Why does it take four years and $200 million to serve up a warmed-over version of the Columbia River Crossing?

The Interstate Bridge Replacement Project’s director admitted that he’s just pushing “basically the same” project that failed a decade ago, but in the process, he’s spent $192 million on consultants, with the largest single chunk of that money ($75 million) going to his former employer, WSP.

And WSP has returned the favor, providing Johnson with questionable reports that purport to rule out examining an immersed tunnel option which exaggerate project benefits to qualify for federal funding.

Between the failed CRC (which cost nearly $200 million a decade ago) and its rebranded clone, the IBR, the two states will have spent nearly $400 million, mostly on consultants, and without turning a shovel.

Nearly 10 percent of all of IBR’s consulting largesse—more than $20 million—has gone to public relations firms to help it sell the project

Greg Johnson is the director of the Interstate Bridge Replacement Project (IBR), a joint effort of the Oregon and Washington State departments of transportation to spend something on the order of $9 billion on a giant freeway project to replace the existing I-5 bridges over the Columbia River connecting Portland and Vancouver.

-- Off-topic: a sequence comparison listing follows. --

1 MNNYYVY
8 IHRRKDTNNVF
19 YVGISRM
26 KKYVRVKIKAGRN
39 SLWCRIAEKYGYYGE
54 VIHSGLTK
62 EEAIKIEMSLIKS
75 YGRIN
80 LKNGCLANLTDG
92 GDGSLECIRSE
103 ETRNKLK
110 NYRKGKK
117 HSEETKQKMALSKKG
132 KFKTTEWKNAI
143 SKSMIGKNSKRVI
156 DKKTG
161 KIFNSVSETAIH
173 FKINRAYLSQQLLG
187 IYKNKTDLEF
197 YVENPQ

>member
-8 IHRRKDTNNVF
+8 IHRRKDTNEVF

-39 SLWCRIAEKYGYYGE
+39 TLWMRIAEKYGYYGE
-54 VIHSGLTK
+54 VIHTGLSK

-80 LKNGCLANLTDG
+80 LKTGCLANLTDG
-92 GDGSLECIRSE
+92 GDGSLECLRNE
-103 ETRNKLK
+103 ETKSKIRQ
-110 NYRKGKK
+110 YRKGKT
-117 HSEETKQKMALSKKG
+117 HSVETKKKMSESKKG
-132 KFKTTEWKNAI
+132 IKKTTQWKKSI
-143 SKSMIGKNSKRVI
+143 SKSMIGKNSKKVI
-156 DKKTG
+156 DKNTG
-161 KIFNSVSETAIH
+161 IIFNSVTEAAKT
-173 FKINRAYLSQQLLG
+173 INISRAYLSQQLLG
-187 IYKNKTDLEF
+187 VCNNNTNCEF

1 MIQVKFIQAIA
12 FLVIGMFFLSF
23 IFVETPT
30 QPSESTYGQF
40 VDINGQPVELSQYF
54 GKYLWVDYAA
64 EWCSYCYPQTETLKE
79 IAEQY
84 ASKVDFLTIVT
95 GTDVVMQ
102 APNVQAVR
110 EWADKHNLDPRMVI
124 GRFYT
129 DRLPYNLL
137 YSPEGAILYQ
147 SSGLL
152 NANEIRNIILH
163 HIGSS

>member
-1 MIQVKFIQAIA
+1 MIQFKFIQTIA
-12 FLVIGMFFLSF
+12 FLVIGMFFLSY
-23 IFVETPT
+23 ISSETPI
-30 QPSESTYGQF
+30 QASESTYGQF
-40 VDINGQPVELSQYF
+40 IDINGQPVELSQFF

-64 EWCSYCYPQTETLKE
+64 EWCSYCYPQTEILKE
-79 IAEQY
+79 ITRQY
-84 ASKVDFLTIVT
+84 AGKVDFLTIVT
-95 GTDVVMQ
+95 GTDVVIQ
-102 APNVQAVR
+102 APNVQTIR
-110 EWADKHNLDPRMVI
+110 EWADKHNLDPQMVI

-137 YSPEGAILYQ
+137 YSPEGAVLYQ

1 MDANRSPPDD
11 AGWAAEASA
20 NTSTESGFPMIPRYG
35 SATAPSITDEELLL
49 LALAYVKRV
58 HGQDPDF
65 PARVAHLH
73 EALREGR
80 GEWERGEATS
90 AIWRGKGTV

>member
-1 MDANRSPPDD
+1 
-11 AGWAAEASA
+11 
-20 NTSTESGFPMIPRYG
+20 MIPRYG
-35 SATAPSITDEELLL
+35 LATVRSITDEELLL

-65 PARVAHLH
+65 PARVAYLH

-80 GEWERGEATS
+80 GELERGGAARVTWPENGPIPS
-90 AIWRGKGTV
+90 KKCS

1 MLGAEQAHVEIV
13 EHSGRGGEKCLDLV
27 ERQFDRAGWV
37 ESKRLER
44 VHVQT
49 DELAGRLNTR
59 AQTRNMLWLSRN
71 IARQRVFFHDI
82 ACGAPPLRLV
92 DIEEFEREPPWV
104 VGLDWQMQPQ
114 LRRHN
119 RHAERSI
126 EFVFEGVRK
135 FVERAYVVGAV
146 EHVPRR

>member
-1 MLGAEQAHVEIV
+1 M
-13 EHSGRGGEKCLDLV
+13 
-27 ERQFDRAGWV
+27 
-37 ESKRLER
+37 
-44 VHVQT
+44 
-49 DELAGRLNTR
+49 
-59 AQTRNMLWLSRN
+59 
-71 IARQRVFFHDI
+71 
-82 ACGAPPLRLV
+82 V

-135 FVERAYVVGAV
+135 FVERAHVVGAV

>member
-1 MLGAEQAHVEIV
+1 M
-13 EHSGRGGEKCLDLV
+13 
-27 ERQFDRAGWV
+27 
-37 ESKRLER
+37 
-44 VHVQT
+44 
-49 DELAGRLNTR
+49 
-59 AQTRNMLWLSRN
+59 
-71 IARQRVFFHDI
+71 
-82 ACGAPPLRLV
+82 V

The IBR is simply a re-branded version of the failed “Columbia River Crossing”—a nearly identical proposal that foundered in 2014, after a decade of planning and scheming and about $200 million spent, mostly on consultants to develop the proposal.  In 2019, Governors Jay Inslee and Kate Brown announced a renewed effort to move the project forward under its new name “Interstate Bridge Replacement.”

Since then the Oregon and Washington highway departments have spent the past four years moving the project forward, along the way repeating many of the mistakes of their predecessors. A key issue, whether the bridge’s proposed 116-foot navigation clearance will satisfy the US Coast Guard is still unsettled, as are key environmental questions.  And meanwhile, the project’s budget has ballooned from $4.8 billion to as much as $7.5 billion, and now promises to increase further, to as much as $9 billion.

“Basically building the same project”

At a meeting of the Joint Oregon and Washington legislative committees overseeing the project on November 27, Johnson, pushing back against claims that people needed more time to study and review the project, dropped his guard and conceded that the IBR is simply a very slightly warmed over version of the old CRC.  He told legislators: the pricetag was higher now, and that they were just repeating the Columbia River Crossing: